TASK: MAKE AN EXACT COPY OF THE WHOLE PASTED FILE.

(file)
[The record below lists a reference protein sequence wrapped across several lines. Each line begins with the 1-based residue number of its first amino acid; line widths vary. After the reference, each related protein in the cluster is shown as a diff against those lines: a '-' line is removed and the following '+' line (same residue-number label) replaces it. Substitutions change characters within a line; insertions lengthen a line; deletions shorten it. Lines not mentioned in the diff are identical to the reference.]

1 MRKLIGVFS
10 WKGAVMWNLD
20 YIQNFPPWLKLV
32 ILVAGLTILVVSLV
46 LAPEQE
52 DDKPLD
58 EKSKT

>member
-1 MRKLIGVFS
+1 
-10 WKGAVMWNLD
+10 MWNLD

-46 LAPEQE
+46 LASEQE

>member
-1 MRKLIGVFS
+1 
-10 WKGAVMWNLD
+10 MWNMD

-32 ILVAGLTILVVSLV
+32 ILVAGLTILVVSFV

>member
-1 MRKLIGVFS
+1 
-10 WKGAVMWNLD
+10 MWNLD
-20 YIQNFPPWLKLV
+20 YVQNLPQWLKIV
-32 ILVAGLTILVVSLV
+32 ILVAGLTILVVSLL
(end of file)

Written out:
[The record below lists a reference protein sequence wrapped across several lines. Each line begins with the 1-based residue number of its first amino acid; line widths vary. After the reference, each related protein in the cluster is shown as a diff against those lines: a '-' line is removed and the following '+' line (same residue-number label) replaces it. Substitutions change characters within a line; insertions lengthen a line; deletions shorten it. Lines not mentioned in the diff are identical to the reference.]

1 MRKLIGVFS
10 WKGAVMWNLD
20 YIQNFPPWLKLV
32 ILVAGLTILVVSLV
46 LAPEQE
52 DDKPLD
58 EKSKT

>member
-1 MRKLIGVFS
+1 
-10 WKGAVMWNLD
+10 MWNLD

-46 LAPEQE
+46 LASEQE

>member
-1 MRKLIGVFS
+1 
-10 WKGAVMWNLD
+10 MWNMD

-32 ILVAGLTILVVSLV
+32 ILVAGLTILVVSFV

>member
-1 MRKLIGVFS
+1 
-10 WKGAVMWNLD
+10 MWNLD
-20 YIQNFPPWLKLV
+20 YVQNLPQWLKIV
-32 ILVAGLTILVVSLV
+32 ILVAGLTILVVSLL